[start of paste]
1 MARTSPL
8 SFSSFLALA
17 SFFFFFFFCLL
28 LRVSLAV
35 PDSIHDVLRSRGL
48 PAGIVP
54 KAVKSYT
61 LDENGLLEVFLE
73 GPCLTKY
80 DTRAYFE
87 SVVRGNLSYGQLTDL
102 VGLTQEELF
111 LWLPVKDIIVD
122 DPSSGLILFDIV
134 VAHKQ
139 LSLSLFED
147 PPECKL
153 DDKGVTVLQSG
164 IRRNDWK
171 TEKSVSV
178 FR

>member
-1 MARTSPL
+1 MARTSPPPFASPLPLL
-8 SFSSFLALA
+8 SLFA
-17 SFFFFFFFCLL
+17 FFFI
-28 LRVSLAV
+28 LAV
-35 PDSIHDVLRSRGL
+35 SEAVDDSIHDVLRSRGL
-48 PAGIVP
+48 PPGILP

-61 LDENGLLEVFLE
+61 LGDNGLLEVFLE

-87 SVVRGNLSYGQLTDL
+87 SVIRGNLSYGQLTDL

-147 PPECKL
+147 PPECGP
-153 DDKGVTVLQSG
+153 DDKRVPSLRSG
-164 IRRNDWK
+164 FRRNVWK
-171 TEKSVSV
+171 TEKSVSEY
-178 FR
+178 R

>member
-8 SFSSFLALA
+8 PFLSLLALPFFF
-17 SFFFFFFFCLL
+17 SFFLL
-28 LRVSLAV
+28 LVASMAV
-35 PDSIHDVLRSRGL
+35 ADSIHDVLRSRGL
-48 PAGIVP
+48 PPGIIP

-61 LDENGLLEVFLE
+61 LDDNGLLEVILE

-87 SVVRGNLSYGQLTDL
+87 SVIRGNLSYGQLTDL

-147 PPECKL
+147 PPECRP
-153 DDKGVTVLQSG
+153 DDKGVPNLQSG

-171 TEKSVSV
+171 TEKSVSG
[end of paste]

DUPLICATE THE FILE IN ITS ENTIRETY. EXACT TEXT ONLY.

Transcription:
1 MARTSPL
8 SFSSFLALA
17 SFFFFFFFCLL
28 LRVSLAV
35 PDSIHDVLRSRGL
48 PAGIVP
54 KAVKSYT
61 LDENGLLEVFLE
73 GPCLTKY
80 DTRAYFE
87 SVVRGNLSYGQLTDL
102 VGLTQEELF
111 LWLPVKDIIVD
122 DPSSGLILFDIV
134 VAHKQ
139 LSLSLFED
147 PPECKL
153 DDKGVTVLQSG
164 IRRNDWK
171 TEKSVSV
178 FR

>member
-1 MARTSPL
+1 MARTSPPPFASPLPLL
-8 SFSSFLALA
+8 SLFA
-17 SFFFFFFFCLL
+17 FFFI
-28 LRVSLAV
+28 LAV
-35 PDSIHDVLRSRGL
+35 SEAVDDSIHDVLRSRGL
-48 PAGIVP
+48 PPGILP

-61 LDENGLLEVFLE
+61 LGDNGLLEVFLE

-87 SVVRGNLSYGQLTDL
+87 SVIRGNLSYGQLTDL

-147 PPECKL
+147 PPECGP
-153 DDKGVTVLQSG
+153 DDKRVPSLRSG
-164 IRRNDWK
+164 FRRNVWK
-171 TEKSVSV
+171 TEKSVSEY
-178 FR
+178 R

>member
-8 SFSSFLALA
+8 PFLSLLALPFFF
-17 SFFFFFFFCLL
+17 SFFLL
-28 LRVSLAV
+28 LVASMAV
-35 PDSIHDVLRSRGL
+35 ADSIHDVLRSRGL
-48 PAGIVP
+48 PPGIIP

-61 LDENGLLEVFLE
+61 LDDNGLLEVILE

-87 SVVRGNLSYGQLTDL
+87 SVIRGNLSYGQLTDL

-147 PPECKL
+147 PPECRP
-153 DDKGVTVLQSG
+153 DDKGVPNLQSG

-171 TEKSVSV
+171 TEKSVSG